In this interview we asked authors Dr Laurence Le Cleach and Emilie Sbidian to tell us more about this Cochrane Living Systematic Review: Systemic pharmacological treatments for chronic plaque psoriasis, network meta analysis
Tell us about this Cochrane Review...
Psoriasis is a frequent inflammatory skin disease affecting between 2 and 8% of the general population. Plaque psoriasis characterized by raised and well-demarcated areas of inflamed skin covered with silvery white, scaly skin is the most common form. Psoriasis affects deeply quality of life. There is currently no cure for psoriasis, but various treatments can help to control the symptoms; thus, long-term treatment is usually needed. About 20% to 30% of people with psoriasis have a moderate to severe form requiring a second-line therapy including phototherapy and conventional systemic agents. Biological agents are more recent systemic therapies.
The objectives of our review were to compare the efficacy and safety of conventional systemic agents for patients with moderate to severe psoriasis and to provide a ranking of these treatments according to their efficacy and safety by the mean of a network meta-analysis.
Our review included 140 studies (31 new studies for the update) and 51,749 participants.
Is it the first iteration of this Living Systematic Review (LSR) or an update?
This review was published for the first time in December 2017. This version evolves this review into a LSR. This current version is both an update and first occurrence of the LSR.
How often will it be updated? And what will be included in the updates?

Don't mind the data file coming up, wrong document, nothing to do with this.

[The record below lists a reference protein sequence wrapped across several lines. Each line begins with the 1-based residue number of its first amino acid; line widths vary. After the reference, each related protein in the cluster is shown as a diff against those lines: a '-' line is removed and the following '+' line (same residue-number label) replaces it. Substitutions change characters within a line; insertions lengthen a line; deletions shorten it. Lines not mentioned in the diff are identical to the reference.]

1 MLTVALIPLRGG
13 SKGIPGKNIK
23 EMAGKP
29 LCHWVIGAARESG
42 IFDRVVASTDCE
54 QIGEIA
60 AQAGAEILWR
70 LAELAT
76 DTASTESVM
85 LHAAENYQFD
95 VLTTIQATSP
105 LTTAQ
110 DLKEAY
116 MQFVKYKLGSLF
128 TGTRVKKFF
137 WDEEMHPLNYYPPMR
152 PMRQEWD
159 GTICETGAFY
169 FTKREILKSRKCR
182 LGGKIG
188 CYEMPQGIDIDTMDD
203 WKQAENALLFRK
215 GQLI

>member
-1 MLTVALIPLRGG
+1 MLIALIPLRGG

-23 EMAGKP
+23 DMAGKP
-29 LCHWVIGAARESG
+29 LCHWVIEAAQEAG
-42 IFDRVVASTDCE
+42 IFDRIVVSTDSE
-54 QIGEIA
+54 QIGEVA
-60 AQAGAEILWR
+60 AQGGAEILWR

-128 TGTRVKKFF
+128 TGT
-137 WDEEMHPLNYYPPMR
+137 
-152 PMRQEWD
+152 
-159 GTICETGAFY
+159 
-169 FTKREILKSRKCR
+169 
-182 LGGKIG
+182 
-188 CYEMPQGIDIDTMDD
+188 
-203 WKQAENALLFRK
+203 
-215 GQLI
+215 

Search for study, selection, data extraction followed by inclusion of characteristics and risk of bias analysis for each newly identified trial will be performed each month. Every 3 months, each newly identified trial will be incorporated in the Network Meta Analysis.
Why is pharmacological treatments for psoriasis a good topic for a LSR?
This is a very good topic for LSR as numerous new trials assessing systemic treatments for moderate to severe plaque psoriasis are regularly published. It is demonstrated by the high number of new trials added between the first version published in December 2017 and this one published only two years later and the 42 identified ongoing studies identified in the present study.
Who will benefit from this LSR?
It is a major resource for guidelines teams who are encouraged to move to living guidelines methods in order to constantly adapt the recommendations to reflect the new evidence highlighted in the LSR.
Is this the first time you have worked on a LSR? How does the experience differ?
Yes, it is the first time. Moving to an LSR means we’ve had to define new ways of organization for both the author and the editorial team. This organization is an ongoing process for us. We have anticipated the new processes involved, but obviously we will face new ones in the coming months.